Sherry Odyssey 2015

tabancoAs I slowly write posts on each sherry maker I visited this spring, I realize I wrote about my list of where I hoped to go, but never said where I actually landed this time around. (Trust me, there’s so much more to experience – I’m already planning for my return!)

Here’s what fell into place in April 2015:

So much packed into a little amount of time! I can’t wait to get back to experience even more!

GonzĂĄlez Byass – Part 1 The Public Tour

The Way to Gonzalez ByassWhen I travel, I try my best not to get caught up in tourist traps. So, I never had the intention of visiting Bodegas González Byass – or what most refer to as Tio Pepe. However, this was a research trip, and I had a friend encourage me to be a tourist for at least one day. I wanted to be able to give an honest recommendation for anyone who may ask about it. I am so glad I decided to go, because I soon discovered González Byass is exactly where you should go if you know nothing about sherry!

TicketFirst, they have guided tours available on Sunday afternoons when so many others are closed. I was even able to go online the night before to book my tour. It’s a very simple process. I could select to view the page in English, pick which tour I’d like to go on, including the time, date, language, and if I’d be trying two or four sherries with or without tapas. Once purchased online, I didn’t have to print anything. I just showed up at the recommended time on the confirmation email, gave the lady my name and she handed me my ticket. You only really need it at the end to verify which tasting you selected.

I was a little turned around trying to find the main entrance, but there are plenty of signs and arrows pointing guests in the right direction. Even though I understand Spanish, I chose the English tour. It actually had less people attend, making it easier to hear. I mostly saw couples and adults on the tour. However, my group had a small family. Their three-year-old son LOVED the “train” we took around the grounds.

Albariza & Palomino Fino VinesThe tour is fast paced, so there was not a lot of time to take all the pictures I would have liked. The bodega feels like a step back in time – cobblestone streets once accessible to the general public are now preserved inside the grounds. Some of the vines inside are over 100 years old.

The first part of the tour was in the large arena-like event area called La Concha for the style of the glass roof. It was built for the Queen’s visit in 1862 where the royal dinner was served. It continues to be a great event space to showcase not only the wines of Jerez, but flamenco and the prized horses all under one roof. It has over 100 barrels marked with the flags of all the countries where they export. The train took us to where they used to distill brandy. The walls are completely blackened from the many years of angel’s share evaporation. On average, 5% of alcohol evaporates each year from the barrels. Just outside in the courtyard is a huge, iconic Tio Pepe bottle as well as the acquired Croft bodega on one side, and the area where they restore the casks on the other side. New barrels are never used, so it is an art to keep these old barrels maintained. They try to maintain barrels for 80 years – after that, they’re shipped to Ireland and Scotland for whiskey.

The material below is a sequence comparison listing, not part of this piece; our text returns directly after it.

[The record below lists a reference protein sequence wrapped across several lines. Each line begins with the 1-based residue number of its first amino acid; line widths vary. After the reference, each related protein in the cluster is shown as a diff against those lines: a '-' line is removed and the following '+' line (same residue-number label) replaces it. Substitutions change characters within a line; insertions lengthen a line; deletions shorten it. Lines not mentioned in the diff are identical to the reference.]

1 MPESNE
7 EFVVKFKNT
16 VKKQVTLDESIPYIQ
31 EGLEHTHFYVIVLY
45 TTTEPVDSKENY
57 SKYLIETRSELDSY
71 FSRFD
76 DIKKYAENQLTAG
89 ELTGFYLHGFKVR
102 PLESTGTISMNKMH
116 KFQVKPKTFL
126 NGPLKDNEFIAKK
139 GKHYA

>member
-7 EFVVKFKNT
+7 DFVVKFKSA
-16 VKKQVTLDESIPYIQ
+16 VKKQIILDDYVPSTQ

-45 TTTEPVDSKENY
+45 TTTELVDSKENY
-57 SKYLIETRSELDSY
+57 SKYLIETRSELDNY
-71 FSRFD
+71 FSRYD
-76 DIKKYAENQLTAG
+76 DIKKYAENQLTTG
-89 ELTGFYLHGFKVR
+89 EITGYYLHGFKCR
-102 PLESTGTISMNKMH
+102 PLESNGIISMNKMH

me and JesusWe were ushered into a large room that houses the casks of Jesus and the twelve Apostles. The backstory is in 1862, Queen Isabel II came for the pressing of the grapes, but the vendimia was already over. Traditionally, the townspeople would buy grapes in September to preserve until New Year’s Eve to eat one grape at each stroke of midnight. So, Sr. GonzĂĄlez went to each house to collect these grapes to make a press for the queen. It created 16,500 liters of wine. Since it was standard to only fill each 600 liter barrel with 500 liters of wine, this came to out to 33 barrels. Christ was crucified when he was 33 years old. The large cask created for the wine was named the Christ barrel – of course it’s currently filled with Palo Cortado. They didn’t want it to be lonely, so the twelve Apostles are positioned on each side according to the famous painting of the Last Supper. However, there is not a Judas Iscariot barrel for superstitious fear that the wine would turn to vinegar. That barrel was replaced with Mathias.

The next several rooms housed barrels signed by the rich and famous. Of course the Royal Family have their own barrels beautifully displayed. Picasso’s barrel was sent to him in France to sign while he was in exile. What made me chuckle was their excitement that Chelsea Clinton has a signed barrel. Personally, I was more impressed by Steven Spielberg’s barrel.

Before coming, I had a friend say to me to tell the mice hello. I had no idea what she meant until nearly the end of my tour. Long ago, José Gålvez would train the mice of the bodega to climb up and drink Cream sherry out of a copa. To this day, they still keep a filled glass on the floor with a little ladder to the top as an offering.

At some point on the tour, we watched a video subtitled in English telling the history of the bodega and the making of sherry. Despite the made-for-TV acting, it was really informative for someone who may not know anything about sherry.

At the end of the tour, we were led into a giant modern tasting room filled with the other tour groups. The general tasting is a glass of Tio Pepe Fino and a glass of Croft Pale Cream. I requested four glasses on my ticket. I was poured a glass of Alfonso Oloroso and the Solera 1847 Cream (the wine the mice drink) in addition to the Fino and Pale Cream. Had I known how generous the pours would be, I would have ordered the tapas. Not because the wines upset my stomach, but because I became, shall we say, quite happy.

souvenirsThe only way to exit out of the facility is through the store. This was a strategic move on their part! Get the guests to drink two to four sherries, and then don’t let them leave Tio Pepeland without going shopping first! I had enough wits not to buy large bottles I couldn’t take home. But the mini bottles and all the cute Tio Pepe memorabilia were irresistible! I managed to leave without buyer’s remorse. I sighed with relief as I exited the store, only to realize the final challenge was the rotating metal-bar gate leading to the street – a buzzed girl’s worst nightmare.